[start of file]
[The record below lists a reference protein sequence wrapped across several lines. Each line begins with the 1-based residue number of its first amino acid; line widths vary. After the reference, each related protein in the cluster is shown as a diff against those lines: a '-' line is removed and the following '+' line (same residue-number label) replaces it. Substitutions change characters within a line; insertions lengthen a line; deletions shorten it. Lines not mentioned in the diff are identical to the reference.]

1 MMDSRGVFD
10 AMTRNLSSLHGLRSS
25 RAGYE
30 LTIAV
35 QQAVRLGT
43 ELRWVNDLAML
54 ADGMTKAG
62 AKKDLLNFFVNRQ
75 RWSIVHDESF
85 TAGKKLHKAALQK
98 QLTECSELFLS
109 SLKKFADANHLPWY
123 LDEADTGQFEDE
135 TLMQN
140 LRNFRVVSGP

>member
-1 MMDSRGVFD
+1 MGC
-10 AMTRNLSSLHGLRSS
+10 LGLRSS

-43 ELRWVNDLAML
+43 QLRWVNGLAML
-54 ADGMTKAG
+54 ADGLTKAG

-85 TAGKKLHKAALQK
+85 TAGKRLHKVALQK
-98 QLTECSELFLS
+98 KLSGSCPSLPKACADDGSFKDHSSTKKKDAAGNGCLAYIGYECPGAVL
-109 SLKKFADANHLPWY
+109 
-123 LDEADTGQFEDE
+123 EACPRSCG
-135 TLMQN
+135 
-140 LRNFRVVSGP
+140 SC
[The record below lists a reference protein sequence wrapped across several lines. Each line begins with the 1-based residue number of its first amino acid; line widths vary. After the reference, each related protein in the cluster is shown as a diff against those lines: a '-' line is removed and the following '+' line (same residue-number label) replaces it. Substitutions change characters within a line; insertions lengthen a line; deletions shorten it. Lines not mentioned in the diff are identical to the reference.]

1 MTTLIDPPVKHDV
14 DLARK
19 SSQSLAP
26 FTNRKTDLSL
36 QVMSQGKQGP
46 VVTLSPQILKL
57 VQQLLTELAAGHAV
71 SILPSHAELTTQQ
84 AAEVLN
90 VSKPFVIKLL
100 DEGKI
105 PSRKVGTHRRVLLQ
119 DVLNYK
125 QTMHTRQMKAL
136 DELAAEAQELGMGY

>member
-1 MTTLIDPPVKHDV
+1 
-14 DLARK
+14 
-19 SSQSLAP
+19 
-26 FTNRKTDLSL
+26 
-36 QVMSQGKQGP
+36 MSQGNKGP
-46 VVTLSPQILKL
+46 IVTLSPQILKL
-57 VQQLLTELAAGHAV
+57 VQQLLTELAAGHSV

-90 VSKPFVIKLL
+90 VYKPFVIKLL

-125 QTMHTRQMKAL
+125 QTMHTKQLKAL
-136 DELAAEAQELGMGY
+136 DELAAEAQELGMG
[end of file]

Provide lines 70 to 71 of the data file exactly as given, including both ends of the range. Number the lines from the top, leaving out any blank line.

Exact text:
+90 VYKPFVIKLL

-125 QTMHTRQMKAL